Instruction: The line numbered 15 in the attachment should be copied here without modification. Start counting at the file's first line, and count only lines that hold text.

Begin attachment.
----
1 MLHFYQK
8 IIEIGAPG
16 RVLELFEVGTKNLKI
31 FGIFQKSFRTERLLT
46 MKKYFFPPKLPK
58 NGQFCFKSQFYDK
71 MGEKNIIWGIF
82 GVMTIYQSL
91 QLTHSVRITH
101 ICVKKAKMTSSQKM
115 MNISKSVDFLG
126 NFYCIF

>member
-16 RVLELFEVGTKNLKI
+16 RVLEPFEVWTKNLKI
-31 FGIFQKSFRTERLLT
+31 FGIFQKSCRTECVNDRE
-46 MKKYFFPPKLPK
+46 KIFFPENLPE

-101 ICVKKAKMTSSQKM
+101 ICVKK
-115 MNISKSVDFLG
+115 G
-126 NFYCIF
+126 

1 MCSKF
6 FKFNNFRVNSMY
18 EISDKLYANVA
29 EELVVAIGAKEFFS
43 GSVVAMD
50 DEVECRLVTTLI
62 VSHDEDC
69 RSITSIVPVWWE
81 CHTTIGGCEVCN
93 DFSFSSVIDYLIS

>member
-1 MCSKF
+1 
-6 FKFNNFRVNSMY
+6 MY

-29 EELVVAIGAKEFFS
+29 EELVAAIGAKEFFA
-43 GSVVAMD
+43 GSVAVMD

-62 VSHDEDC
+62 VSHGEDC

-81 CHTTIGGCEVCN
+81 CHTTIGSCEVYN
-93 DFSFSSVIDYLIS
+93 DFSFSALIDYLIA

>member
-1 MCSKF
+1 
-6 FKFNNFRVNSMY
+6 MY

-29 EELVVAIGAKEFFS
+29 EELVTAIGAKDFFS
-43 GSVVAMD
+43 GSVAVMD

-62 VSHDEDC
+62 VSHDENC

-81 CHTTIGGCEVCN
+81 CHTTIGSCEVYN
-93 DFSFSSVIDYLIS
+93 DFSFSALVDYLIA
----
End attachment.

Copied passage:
+16 RVLEPFEVWTKNLKI